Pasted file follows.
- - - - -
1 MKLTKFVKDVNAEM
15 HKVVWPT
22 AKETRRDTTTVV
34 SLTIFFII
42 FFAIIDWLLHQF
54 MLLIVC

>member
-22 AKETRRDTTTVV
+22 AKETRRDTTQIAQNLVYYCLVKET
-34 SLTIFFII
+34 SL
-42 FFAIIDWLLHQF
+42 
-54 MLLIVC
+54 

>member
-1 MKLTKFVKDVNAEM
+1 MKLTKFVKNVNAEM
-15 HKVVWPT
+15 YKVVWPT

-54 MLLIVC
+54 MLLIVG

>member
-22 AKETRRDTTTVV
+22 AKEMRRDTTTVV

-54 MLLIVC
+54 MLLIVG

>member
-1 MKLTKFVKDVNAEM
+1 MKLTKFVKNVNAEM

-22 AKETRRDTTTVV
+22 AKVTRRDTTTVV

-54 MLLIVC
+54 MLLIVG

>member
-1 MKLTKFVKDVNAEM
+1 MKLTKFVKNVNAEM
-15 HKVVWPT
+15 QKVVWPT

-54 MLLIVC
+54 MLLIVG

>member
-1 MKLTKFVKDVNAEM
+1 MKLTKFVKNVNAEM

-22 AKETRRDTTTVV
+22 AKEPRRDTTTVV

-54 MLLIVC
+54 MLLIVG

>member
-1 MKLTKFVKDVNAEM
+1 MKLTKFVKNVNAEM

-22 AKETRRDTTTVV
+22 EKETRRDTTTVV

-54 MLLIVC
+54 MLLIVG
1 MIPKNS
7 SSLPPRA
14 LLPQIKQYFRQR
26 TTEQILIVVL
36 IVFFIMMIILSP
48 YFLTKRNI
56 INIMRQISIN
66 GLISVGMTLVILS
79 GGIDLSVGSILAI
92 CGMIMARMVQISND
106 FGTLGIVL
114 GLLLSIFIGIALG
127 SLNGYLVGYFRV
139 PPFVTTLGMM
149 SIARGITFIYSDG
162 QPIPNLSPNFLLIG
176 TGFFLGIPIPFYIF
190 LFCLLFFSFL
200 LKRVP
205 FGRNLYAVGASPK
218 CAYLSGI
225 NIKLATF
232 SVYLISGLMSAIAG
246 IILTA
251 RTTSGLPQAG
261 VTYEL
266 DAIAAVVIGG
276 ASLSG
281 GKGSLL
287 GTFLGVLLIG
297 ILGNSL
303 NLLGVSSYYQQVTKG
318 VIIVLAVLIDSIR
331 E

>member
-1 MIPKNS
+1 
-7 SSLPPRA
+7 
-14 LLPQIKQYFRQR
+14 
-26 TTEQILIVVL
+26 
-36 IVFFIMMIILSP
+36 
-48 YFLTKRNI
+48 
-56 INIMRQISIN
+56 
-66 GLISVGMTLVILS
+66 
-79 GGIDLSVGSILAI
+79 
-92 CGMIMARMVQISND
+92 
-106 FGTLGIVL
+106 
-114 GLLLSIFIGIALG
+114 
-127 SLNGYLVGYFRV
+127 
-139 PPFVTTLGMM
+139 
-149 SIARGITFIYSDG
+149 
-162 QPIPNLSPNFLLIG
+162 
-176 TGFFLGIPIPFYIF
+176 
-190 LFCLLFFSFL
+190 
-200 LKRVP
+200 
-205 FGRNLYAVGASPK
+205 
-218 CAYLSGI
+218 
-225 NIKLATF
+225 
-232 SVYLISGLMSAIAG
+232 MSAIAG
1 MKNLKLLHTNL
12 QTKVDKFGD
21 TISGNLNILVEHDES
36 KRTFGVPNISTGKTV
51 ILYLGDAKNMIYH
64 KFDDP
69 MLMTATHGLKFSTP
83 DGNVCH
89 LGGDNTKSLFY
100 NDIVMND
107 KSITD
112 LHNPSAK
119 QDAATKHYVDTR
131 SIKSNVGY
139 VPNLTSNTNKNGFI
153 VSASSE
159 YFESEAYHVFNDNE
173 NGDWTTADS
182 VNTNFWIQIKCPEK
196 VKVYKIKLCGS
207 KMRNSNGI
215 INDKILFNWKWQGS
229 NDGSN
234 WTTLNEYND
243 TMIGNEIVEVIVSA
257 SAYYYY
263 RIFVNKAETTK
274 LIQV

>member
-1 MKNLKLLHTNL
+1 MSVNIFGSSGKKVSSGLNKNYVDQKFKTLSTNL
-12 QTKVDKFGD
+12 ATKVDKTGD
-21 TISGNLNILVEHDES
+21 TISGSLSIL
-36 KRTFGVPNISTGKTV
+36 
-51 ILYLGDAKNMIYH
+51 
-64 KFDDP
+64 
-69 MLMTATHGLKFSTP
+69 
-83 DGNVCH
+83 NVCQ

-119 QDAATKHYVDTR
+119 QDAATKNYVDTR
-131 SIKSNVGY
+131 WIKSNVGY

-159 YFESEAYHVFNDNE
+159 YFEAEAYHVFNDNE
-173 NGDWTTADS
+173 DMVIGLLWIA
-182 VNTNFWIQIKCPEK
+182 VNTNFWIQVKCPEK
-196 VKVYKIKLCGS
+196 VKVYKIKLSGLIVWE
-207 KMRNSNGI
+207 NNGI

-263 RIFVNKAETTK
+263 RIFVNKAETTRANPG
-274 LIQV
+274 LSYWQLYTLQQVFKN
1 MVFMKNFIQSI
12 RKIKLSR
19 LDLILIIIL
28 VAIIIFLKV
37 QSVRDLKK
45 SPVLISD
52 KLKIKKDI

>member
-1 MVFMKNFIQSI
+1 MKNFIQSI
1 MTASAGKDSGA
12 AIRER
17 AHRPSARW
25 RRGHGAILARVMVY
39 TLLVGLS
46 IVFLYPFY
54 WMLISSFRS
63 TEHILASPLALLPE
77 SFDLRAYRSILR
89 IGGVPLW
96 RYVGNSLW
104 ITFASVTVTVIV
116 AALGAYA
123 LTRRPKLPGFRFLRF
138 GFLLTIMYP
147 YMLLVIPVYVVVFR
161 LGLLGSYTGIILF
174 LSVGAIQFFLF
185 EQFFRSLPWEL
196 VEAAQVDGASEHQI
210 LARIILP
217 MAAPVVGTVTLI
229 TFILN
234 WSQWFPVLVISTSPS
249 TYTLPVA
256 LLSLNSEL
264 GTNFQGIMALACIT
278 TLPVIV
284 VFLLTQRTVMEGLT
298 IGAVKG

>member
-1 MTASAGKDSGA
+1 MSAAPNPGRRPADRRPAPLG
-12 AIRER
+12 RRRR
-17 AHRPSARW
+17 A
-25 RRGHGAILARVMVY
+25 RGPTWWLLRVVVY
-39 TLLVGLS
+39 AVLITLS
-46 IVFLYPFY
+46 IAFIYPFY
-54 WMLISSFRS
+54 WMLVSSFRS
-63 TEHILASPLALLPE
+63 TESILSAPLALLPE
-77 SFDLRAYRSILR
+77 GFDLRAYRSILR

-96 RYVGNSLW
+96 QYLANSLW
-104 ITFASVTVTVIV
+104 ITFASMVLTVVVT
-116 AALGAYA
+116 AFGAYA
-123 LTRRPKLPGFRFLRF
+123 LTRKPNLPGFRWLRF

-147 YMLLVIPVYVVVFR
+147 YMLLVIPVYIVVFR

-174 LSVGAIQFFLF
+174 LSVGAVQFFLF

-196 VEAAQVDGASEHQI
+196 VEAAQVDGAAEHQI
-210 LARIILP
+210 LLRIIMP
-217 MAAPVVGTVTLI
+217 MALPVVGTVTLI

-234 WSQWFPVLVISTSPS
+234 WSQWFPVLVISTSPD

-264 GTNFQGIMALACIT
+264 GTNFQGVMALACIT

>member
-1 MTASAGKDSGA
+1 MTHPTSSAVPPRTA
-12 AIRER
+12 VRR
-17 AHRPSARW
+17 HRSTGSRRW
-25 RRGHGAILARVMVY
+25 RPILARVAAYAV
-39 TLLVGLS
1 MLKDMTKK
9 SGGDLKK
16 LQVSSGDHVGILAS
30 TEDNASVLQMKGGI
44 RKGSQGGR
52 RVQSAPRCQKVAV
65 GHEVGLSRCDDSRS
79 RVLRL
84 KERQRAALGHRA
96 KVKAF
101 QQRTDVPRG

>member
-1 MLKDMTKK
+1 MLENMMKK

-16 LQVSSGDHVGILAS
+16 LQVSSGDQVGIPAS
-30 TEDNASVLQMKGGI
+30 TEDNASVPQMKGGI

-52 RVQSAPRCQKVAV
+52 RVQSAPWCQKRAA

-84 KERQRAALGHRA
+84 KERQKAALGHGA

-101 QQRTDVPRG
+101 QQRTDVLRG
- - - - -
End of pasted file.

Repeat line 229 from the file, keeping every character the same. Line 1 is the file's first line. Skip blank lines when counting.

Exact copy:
196 VEAAQVDGASEHQI